Minimising the livestock industry’s environmental burden

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Published on February 18, 2014

Author: GFMT

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Learning how livestock carcasses and by-products are processed is giving greater confidence to consumers that the threat of contamination cannot now enter the food chain – and that in addition the burden on the environment is being reduced.

Digital Re-print January | February 2014 Minimising the livestock industry’s environmental burden Grain & Feed Milling Technology is published six times a year by Perendale Publishers Ltd of the United Kingdom. All data is published in good faith, based on information received, and while every care is taken to prevent inaccuracies, the publishers accept no liability for any errors or omissions or for the consequences of action taken on the basis of information published. ©Copyright 2014 Perendale Publishers Ltd. All rights reserved. No part of this publication may be reproduced in any form or by any means without prior permission of the copyright owner. Printed by Perendale Publishers Ltd. ISSN: 1466-3872 www.gfmt.co.uk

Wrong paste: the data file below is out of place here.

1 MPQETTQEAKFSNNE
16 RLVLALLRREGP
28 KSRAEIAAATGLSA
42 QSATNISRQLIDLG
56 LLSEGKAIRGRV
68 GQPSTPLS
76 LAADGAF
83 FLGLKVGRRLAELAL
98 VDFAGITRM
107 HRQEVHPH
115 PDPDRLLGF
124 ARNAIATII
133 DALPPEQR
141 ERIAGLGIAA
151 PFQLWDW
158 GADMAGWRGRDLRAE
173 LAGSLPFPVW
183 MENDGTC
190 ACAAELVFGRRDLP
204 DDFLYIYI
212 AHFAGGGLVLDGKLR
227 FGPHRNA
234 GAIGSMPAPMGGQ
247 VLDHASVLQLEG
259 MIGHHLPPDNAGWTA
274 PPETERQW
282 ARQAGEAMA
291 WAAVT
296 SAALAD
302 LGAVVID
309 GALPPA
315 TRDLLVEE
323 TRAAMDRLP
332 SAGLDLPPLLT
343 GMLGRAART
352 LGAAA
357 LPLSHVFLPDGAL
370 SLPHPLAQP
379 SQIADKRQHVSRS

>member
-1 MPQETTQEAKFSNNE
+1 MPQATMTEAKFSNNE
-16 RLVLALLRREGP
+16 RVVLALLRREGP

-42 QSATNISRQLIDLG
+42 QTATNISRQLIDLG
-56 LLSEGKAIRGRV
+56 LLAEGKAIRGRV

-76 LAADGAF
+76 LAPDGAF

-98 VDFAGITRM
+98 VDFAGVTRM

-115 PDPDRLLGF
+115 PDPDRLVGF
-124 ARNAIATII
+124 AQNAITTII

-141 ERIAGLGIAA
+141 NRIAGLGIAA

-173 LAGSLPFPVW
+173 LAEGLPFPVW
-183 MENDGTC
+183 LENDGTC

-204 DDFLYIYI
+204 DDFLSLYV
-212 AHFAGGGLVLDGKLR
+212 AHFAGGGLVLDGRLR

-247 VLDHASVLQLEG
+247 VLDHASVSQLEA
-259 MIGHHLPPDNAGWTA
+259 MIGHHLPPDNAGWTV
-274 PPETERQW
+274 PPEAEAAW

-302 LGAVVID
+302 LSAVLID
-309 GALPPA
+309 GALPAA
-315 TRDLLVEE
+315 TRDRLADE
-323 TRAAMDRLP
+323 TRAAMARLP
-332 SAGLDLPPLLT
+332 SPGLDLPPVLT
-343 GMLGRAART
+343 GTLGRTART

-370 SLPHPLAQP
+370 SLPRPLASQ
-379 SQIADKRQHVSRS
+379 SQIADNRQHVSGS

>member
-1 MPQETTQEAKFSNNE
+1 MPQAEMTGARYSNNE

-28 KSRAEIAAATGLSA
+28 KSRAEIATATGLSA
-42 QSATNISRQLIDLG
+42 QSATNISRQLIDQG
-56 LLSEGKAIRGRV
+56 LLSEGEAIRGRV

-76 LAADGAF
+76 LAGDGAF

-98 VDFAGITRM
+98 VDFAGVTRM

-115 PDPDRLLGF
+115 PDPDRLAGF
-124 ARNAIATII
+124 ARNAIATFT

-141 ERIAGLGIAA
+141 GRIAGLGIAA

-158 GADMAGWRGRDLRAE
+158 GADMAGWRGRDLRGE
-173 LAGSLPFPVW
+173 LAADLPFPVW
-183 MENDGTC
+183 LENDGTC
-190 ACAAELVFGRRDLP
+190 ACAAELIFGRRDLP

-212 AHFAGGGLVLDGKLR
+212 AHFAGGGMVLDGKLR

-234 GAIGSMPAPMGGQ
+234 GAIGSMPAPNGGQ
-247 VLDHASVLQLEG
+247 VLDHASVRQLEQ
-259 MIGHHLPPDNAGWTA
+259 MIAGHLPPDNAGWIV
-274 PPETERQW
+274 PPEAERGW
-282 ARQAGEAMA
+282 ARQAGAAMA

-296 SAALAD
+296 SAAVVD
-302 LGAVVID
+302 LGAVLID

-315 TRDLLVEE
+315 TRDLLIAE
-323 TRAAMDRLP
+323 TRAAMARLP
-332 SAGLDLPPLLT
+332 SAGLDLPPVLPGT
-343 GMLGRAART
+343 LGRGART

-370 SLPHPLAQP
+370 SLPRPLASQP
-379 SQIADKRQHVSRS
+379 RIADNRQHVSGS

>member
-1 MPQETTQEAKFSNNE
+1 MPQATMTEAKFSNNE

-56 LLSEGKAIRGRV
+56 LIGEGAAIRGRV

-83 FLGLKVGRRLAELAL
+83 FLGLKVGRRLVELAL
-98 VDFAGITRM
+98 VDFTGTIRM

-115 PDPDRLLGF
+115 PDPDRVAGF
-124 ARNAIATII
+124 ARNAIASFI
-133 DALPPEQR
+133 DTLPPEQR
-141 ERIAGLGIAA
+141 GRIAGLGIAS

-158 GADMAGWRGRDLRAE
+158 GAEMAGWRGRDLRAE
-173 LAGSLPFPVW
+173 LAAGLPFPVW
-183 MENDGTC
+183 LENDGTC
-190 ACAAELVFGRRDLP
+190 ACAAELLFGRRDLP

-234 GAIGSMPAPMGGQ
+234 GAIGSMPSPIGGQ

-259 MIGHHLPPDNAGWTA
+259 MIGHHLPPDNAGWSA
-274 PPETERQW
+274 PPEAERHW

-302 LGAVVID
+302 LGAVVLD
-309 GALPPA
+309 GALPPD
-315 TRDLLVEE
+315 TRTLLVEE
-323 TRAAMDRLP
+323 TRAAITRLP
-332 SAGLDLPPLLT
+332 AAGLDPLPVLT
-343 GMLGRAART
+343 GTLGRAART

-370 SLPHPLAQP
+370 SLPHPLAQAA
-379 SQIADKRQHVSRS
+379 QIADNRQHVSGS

F &Feed millinG technoloGy 44 | January - February 2014 Grain Minimising the livestock industry’s environmental burden GFMT interviews Sonac’s international sales manager Geert van Der velden The Netherlands L earning how livestock carcasses and by-products are processed is giving greater confidence to consumers that the threat of contamination cannot now enter the food chain – and that in addition the burden on the environment is being reduced. Animal protein for ruminants While in Europe there is currently no legal approval for the use of animal proteins in ruminant diets, there is a strong market for blood meals and haemoglobin powder in the dairy sector in the USA as it is a proven, valuable source of by-pass protein. “Here for example, we use a protective soybean meal that is heat treated as an alternative to animal proteins. “However, we do have one ruminant application: we sell a lot of animal fats into the milk replacer market for calves. There is a massive industry in The Netherlands for fattening young calves up to almost one year of age. They are only fed milk replacers so they can produce white meat which is considered a specialty here. These products are also sold to France and Italy as white veal.” Category One animals, those that die on farm including those with disease, whether it's a cow, chicken or a pig, triggers a sophisticated logistics collection and monitoring system whereby farmers use the internet to inform company Rendac who records, collects and delivers the carcass to it’s dedicated processing plant in Son, in The Netherlands “This is what we call Category One – this material will not return to the feed chain. It is mostly used for energy purposes and as such goes towards green energy initiatives. This is just one of the activities that we have here,” says Geert Van Der Velden, international sales manager for Sonac in The Netherlands. “We also have two Category Three lines in Son for products that can go back into feed. “One line is a hydrolyzed feather protein, which can be used in aqua feeds. “In addition we have a blood meal line, which is from mixed species. This product is not allowed for aqua feeds but instead is allowed in petfood and in fur animal feeds. These are Category Three products. By-products from animal manure “We also have a plant in Son to do fat refinery, where we process fats in order to make sustainable materials for bio diesel fuels. We are also currently in the process of building a plant to process pig manure – there has recently been new legislation that limits the amount of phosphates and nitrates that are allowed onto land. So if farmers want to produce more animals we provide a solution for their manure. “We have high stock densities within The Netherlands, and our farmers have to provide the government with a contract stating that the manure they produce is being processed correctly – we have currently contracted approximately 100 thousand tonnes of manure. “There are multiple phases in which we will produce different products. In the solid phase we will turn it into pellets and it is sold as an organic fertilizer, exported to countries that are short on organic materials. “When it is in the liquid phase it will be used in our biogas plants and used for electricity generation. “This is quite an impressive operation. We have a broad portfolio of different products and activities. For example, we are currently processing some eggshells, but as eggshells are commonly provided by hatcheries, there might be dead birds present. Therefore this is classed as Category Two material. “We process this material in a special way and then it is sent as feed for fur animals such as mink and foxes. This is a business forbidden in the UK and here. Some people don’t like it, but nevertheless there is a market for fur coats and these animals are still being farmed. “If we don’t produce it here, it will be produced in places such as Denmark, China, Poland or the Baltic States.”